The Canadian government unveiled its 2023 Fall Economic Statement on November 21. It is an annual fiscal report that provides an update on the state of the Canadian economy. It also outlines the government’s plans for future spending. The report focused on Canada’s housing affordability and supply crisis. In it, the government announced new funding for the creation of more affordable housing and purpose-built rental units. New rules regarding the mortgage stress test were also unveiled.
The initiatives will lead to the creation of more housing in some of the country’s most expensive regions. It is aimed toward those who plan to buy a home or rent a property in the near future. Here’s what you need to know about the 2023 Fall Economic Statement: The Canadian Mortgage Charter Since interest rates started to rise in early 2022, many variable-rate mortgage holders have faced fast-rising monthly payments. In some cases, negative amortization is the result as interest payments outpace mortgage principal. Thousands will also have to renew their mortgage at much higher interest rates in the next two years compared to the ultra-low rates offered during the pandemic. To provide Canadians with mortgage relief options, the federal government has adopted new measures for financial institutions.
- Permitting temporary extensions of mortgage amortizations
- Waiving fees that would have previously applied for relief measures
- Dropping the requirement for insured mortgage holders to requalify under the insured minimum qualifying rate (stress test) when switching lenders at the time of their mortgage renewal
- Requiring lenders to contact homeowners four to six months prior to their mortgage renewal to inform them of their financial options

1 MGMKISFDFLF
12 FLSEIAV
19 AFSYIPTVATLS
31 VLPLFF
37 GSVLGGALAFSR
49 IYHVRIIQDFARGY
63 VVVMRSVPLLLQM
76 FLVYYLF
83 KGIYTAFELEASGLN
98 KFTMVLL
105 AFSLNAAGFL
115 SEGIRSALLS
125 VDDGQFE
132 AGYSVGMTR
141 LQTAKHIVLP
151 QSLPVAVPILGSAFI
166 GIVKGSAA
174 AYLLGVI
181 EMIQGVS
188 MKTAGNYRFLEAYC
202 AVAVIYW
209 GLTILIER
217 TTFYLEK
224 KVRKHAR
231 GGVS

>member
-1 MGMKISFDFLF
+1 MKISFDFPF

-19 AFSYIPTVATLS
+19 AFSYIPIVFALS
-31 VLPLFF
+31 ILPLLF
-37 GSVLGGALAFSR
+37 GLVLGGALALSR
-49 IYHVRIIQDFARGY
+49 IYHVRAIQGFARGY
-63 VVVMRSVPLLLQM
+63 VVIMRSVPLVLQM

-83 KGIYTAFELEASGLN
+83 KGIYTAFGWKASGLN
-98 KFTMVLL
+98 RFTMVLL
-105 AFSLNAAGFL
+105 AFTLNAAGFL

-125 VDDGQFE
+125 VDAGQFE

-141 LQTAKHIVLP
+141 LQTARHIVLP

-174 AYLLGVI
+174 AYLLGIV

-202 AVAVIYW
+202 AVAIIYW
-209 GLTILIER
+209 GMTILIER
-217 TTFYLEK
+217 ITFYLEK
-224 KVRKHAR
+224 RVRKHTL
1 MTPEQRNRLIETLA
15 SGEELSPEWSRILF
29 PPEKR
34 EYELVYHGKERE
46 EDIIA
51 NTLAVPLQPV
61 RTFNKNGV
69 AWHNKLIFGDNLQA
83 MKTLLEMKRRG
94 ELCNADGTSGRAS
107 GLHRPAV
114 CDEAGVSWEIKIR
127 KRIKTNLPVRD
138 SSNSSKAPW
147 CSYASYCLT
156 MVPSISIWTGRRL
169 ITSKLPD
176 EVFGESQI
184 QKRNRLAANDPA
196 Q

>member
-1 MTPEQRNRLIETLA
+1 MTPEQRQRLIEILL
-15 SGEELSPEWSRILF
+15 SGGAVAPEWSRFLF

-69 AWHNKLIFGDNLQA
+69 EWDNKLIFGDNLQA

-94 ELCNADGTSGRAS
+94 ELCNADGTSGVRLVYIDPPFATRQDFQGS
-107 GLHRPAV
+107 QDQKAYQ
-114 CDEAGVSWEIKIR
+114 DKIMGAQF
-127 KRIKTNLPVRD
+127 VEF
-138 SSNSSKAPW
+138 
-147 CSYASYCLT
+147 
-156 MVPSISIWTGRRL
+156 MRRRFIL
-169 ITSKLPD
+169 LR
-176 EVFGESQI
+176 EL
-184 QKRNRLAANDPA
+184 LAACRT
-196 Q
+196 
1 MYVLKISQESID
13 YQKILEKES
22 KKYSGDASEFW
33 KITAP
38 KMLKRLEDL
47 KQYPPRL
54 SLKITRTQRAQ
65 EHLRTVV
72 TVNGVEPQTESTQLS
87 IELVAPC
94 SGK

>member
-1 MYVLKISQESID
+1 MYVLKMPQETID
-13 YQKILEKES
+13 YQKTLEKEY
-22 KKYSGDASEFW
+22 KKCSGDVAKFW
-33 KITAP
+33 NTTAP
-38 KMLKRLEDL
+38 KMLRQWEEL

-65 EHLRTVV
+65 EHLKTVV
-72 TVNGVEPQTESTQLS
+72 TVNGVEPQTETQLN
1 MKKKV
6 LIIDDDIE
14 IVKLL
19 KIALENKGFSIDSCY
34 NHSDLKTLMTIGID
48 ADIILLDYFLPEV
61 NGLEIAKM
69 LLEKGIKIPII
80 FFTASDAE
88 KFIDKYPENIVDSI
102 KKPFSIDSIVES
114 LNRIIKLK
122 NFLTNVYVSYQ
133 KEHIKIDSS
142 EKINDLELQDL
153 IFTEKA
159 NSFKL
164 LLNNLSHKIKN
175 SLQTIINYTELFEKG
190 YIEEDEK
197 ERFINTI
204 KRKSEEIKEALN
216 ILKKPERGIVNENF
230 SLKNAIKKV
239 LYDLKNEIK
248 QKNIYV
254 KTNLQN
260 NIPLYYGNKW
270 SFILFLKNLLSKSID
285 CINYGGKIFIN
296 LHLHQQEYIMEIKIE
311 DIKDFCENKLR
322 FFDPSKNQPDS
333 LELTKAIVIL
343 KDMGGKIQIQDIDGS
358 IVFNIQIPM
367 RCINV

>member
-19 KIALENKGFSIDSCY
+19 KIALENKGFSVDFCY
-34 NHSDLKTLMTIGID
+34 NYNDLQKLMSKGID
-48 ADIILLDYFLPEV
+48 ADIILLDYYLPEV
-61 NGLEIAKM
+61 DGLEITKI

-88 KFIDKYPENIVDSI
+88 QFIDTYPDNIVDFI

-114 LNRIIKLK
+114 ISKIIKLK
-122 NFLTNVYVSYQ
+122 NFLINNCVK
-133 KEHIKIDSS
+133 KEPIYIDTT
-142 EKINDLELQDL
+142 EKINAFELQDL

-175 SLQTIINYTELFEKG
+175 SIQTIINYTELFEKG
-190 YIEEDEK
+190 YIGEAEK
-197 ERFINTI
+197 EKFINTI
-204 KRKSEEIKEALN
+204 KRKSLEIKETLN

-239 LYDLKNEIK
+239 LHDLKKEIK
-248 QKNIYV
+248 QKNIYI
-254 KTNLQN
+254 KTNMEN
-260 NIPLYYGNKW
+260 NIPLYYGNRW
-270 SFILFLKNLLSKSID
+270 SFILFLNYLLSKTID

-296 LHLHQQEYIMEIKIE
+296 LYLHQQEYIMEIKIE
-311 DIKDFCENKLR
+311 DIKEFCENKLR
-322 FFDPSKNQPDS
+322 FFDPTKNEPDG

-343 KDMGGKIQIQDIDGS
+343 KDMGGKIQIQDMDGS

- Giving homeowners at risk the ability to make lump sum payments to avoid negative amortization, or sell their principal residence without any prepayment penalties
- Waiving interest on interest in the event that mortgage relief measures result in a temporary period of negative amortization
New funds for affordable housing
In an effort to encourage more homes built faster, billions of dollars in spending have been pledged towards the creation of affordable and purpose-built rental housing. For non-profit, co-op, and public housing providers an additional $1 billion will be allocated over three years.
Through the Affordable Housing Fund this is intended to have more than 7,000 new homes built by 2028. The Co-operative Housing Development Program will also receive nearly $310 million in new funding.
Incentives for apartment builders
To encourage the creation of much-needed rental housing, the Economic Statement outlines new funding for home builders. Starting in 2025-2026, the federal government says it has committed an additional $15 billion in funding for the Apartment Construction Loan Program. This provides low-cost financing to builders and developers. This top-up will support the creation of more than 30,000 additional new homes across the country. It will bring the government’s total goal to 101,000 new homes by 2031-2032.
Tax limitations on short-term rentals
With the demand for long-term housing options so high across Canada, the federal government is placing stricter measures on short-term rentals. It is hoped this will encourage property owners to list their homes for sale or to lease for longer periods. The Economic Statement introduced $50 million in funding over three years to support municipal enforcement of restrictions on short-term rentals. In addition, for provinces and municipalities that ban short-term rentals, there will be another change. Income tax deductions for expenses incurred on short-term rental income will be denied. This will also apply to short-term rental owners who are not compliant with provincial or municipal licensing, permitting, or registration requirements.
If you want to know more about the 2023 Fall Economic Statement, read the full report here.